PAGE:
“San Pancho, San Pancho, San Panchooooo!” sings out the colectivo taxi driver as he circles the main boulevard, in search of additional riders. The door is cranked wide open, and we are going slowly enough for passengers to jog up alongside and leap into the moving mini-bus. We make an abrupt stop and two older Mexican ladies, sweating in the noonday heat and laden with market goods, struggle to climb aboard. The scent of bananas and guayabas creeps into the air as we bump onto highway 200 and race toward our destination San Francisco, affectionately known by the locals as San Pancho.
After 45 minutes of flying down the two-lane highway, windows wide open and hair whipping around, we finally turn off. I breathe a sigh of relief, not just because we are off the highway, but also because I am home in San Pancho. We cruise down Avenida Tercer Mundo, crossing a bright pink bridge with lampposts that remind me of The Lion, The Witch and The Wardrobe. Right around this very spot, I always feel a surge of positive energy.
A two and a half foot Virgen de Guadalupe, nestled into the side of a building, welcomes me from her perch and reassures me: “You belong here.” According to my landlady, Dona Emilia, this area near the highway used to be known as Los Angeles – literally The Angels. The buena vibra of San Pancho begins at the crucero, and does not end until you leave.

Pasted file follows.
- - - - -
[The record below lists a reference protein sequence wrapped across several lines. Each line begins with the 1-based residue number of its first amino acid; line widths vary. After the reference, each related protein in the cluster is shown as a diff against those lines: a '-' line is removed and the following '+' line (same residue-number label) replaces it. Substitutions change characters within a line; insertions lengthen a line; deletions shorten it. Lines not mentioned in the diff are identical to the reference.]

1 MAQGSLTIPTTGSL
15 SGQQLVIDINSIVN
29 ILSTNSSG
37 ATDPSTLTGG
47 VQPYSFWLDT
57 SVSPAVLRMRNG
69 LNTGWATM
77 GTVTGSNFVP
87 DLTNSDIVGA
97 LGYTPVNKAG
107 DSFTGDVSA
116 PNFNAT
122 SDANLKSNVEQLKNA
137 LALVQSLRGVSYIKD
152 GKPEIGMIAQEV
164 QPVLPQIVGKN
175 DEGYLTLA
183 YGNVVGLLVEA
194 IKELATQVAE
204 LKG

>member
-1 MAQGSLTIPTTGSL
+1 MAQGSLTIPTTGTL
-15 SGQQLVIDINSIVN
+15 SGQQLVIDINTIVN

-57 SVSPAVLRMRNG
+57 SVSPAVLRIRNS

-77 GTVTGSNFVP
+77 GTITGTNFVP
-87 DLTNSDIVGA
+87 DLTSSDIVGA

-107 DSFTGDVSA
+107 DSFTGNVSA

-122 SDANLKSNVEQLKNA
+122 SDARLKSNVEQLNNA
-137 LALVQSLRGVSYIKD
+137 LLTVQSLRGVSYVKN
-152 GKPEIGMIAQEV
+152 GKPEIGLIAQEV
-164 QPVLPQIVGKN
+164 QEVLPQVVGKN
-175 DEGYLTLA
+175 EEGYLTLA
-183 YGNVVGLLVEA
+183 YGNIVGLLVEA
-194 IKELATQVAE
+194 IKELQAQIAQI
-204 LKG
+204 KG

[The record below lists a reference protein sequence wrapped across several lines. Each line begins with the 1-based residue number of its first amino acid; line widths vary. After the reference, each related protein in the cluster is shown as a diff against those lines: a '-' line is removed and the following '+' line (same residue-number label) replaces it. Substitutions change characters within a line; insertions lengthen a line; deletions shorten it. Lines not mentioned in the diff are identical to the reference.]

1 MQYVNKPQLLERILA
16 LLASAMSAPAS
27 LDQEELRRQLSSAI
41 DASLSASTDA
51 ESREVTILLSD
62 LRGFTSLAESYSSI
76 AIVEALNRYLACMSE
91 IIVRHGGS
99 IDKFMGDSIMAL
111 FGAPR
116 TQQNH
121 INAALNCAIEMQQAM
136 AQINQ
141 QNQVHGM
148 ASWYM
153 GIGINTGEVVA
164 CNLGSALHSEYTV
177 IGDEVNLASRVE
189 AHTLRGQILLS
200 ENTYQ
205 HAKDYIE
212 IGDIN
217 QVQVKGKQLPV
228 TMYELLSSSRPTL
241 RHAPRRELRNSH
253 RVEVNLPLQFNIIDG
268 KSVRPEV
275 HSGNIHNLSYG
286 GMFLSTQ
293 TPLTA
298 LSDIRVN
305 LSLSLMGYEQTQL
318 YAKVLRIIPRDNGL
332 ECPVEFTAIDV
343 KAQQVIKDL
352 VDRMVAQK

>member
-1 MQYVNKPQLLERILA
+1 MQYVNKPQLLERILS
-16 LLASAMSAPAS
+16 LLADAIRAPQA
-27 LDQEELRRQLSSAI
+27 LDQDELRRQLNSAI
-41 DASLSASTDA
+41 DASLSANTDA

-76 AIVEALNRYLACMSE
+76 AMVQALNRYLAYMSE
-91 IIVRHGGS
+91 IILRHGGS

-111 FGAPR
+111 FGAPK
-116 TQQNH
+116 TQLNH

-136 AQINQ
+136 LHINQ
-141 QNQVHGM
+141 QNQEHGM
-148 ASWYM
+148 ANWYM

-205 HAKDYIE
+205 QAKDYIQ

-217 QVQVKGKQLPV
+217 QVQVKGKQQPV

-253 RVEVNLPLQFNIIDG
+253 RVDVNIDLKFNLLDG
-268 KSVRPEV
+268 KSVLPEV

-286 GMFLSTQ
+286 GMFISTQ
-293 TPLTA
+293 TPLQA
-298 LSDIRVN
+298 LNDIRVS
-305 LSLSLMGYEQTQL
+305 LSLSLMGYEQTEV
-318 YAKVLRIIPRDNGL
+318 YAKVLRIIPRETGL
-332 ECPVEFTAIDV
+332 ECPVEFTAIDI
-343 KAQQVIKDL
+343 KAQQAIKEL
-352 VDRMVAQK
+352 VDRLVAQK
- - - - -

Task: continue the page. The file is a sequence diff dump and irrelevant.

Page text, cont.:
Brightly colored buildings line the main street and cordially acknowledge my return. We pass the polo field, shops and homes, the grass soccer field, and turn onto Calle Africa. All the streets in town take their names from third world countries and continents.
San Pancho is a small town with a unique history. Like many other towns along this coast, only a small number of families called this farmland home, living off coconuts, fish and livestock. That all changed in the early 1970s when the Mexican President at the time, Luis Echeverría, came for a visit. Don Luis, too, felt the allure of San Pancho and adopted it as his own.
After building a vacation mansion for his family at the southern end of the beach, El Presidente set about realizing his pet project: a self-sustaining “model town”, an example for the entire third world to follow. Echeverría brought infrastructure to San Pancho: electricity, roads, schools, a university, several factories, and a hospital. His dream was for students from third world countries to study in his model town.
I asked my landlady what the townsfolk had thought about Echeverría taking over. “Cosas buenas y cosas malas,” replied Dona Emilia, daughter of one of the original-founding members of San Francisco. “He took our family’s land but he gave us opportunity.”
When the President’s term ended in 1976, he abandoned San Pancho. The factories shut down in the mid-1980s but the hospital and schools survived and still operate today. Although San Pancho did not become the town that Echeverría had envisioned, it is my model town.